I would consider the addressing of a real and surprisingly common injury to have more merit than a hypothetical or perceived injury. The fact is, these terminally ill individuals are going to die; it is simply a matter of how and when that death should occur, and the individual right to self-determination of that fact.

Now, let's look at what is actually happening with assisted suicide in those jurisdictions for which it is legal. Are bedridden Swiss people suddenly pulling the plug in droves? Is their society collapsing under the collective weight of some Alpine-induced ennui? Are there death panels of doctors killing patients in Washington? Were you even aware that these places allow assisted suicide because there have been reports of the unethical application of this practice? Were there news reports that someone was mistakenly killed off even though they would have lived, and the doctor used the legality of assisted suicide as a legal defense? Because unlike what you are imagining in your head, those fears have not come to fruition. You never actually state what those "things" and consequences are.

And as I have already pointed out, even if those imagined consequences were real, they would need to be weighed against the ACTUAL consequences of the status quo.

Comment: Re:Well, isn't this nice (Score 4, Insightful) 961

by wickerprints (#45526925) Attached to: Why Scott Adams Wished Death On His Dad

No, I don't think he needs to dial it back. He is right, because it is only when we experience such things first-hand that we realize the truth. That is why he says what he says. When someone makes such a radical statement, don't just take it literally. Try to understand the context, and try to appreciate the underlying meaning.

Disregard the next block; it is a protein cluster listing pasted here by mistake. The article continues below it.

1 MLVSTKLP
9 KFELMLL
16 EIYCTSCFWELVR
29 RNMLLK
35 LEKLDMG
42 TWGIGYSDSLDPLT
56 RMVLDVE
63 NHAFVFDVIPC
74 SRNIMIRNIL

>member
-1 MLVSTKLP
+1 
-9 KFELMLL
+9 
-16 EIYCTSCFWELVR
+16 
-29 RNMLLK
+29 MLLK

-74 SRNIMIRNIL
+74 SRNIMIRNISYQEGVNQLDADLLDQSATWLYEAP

Those who oppose euthanasia are people who either (a) have dogmatic reasons for doing so (e.g., religion), or (b) have never witnessed a loved one go through a protracted and painful terminal illness. They aren't able to comprehend because they live a comfortable life and cannot imagine what it is like to be terminally ill and incapacitated.

This is about the right to self-determination. It is about being able to have one's wishes respected after all self-control is lost. It is about the right to choose for oneself, as opposed to allowing the ideologies of others (complete strangers whose beliefs may have no bearing on your own) to legally prohibit you to make that choice because to them, it is about THEIR own abstract, moral discomfort, and not your own, REAL pain.

I would not want such a thing for myself. But that's a decision I'm making now, in good health. Personally, I'd rather be made into a popsicle. Freeze me and thaw me out like a cheap TV dinner when mankind figures out how to cure what ails me. However, I absolutely would not stand in the way of someone else's decision. Who am I to decree what is right and wrong for other people? What gives me the moral right to claim that I know better than the family that is going through such a difficult time?